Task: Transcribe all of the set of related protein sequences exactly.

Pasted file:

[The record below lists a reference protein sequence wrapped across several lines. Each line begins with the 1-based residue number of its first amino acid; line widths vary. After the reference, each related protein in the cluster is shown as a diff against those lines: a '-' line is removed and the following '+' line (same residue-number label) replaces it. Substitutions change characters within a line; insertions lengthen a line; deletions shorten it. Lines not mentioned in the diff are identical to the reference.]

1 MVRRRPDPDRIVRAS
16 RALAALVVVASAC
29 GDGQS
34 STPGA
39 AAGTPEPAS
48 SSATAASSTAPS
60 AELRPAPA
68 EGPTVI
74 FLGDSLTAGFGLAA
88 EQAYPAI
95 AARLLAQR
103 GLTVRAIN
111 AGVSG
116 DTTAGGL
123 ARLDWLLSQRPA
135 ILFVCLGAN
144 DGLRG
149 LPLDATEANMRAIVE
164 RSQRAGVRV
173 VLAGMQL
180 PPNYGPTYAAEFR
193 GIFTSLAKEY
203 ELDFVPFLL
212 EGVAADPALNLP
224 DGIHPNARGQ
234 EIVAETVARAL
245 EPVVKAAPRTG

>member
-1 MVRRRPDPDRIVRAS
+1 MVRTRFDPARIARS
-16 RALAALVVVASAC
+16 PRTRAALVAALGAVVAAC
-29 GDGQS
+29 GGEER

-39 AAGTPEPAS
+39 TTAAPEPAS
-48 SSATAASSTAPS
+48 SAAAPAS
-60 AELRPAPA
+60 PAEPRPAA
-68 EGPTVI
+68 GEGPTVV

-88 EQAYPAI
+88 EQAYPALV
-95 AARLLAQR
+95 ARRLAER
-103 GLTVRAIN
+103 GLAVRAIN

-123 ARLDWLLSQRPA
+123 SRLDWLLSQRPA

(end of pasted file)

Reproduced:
[The record below lists a reference protein sequence wrapped across several lines. Each line begins with the 1-based residue number of its first amino acid; line widths vary. After the reference, each related protein in the cluster is shown as a diff against those lines: a '-' line is removed and the following '+' line (same residue-number label) replaces it. Substitutions change characters within a line; insertions lengthen a line; deletions shorten it. Lines not mentioned in the diff are identical to the reference.]

1 MVRRRPDPDRIVRAS
16 RALAALVVVASAC
29 GDGQS
34 STPGA
39 AAGTPEPAS
48 SSATAASSTAPS
60 AELRPAPA
68 EGPTVI
74 FLGDSLTAGFGLAA
88 EQAYPAI
95 AARLLAQR
103 GLTVRAIN
111 AGVSG
116 DTTAGGL
123 ARLDWLLSQRPA
135 ILFVCLGAN
144 DGLRG
149 LPLDATEANMRAIVE
164 RSQRAGVRV
173 VLAGMQL
180 PPNYGPTYAAEFR
193 GIFTSLAKEY
203 ELDFVPFLL
212 EGVAADPALNLP
224 DGIHPNARGQ
234 EIVAETVARAL
245 EPVVKAAPRTG

>member
-1 MVRRRPDPDRIVRAS
+1 MVRTRFDPARIARS
-16 RALAALVVVASAC
+16 PRTRAALVAALGAVVAAC
-29 GDGQS
+29 GGEER

-39 AAGTPEPAS
+39 TTAAPEPAS
-48 SSATAASSTAPS
+48 SAAAPAS
-60 AELRPAPA
+60 PAEPRPAA
-68 EGPTVI
+68 GEGPTVV

-88 EQAYPAI
+88 EQAYPALV
-95 AARLLAQR
+95 ARRLAER
-103 GLTVRAIN
+103 GLAVRAIN

-123 ARLDWLLSQRPA
+123 SRLDWLLSQRPA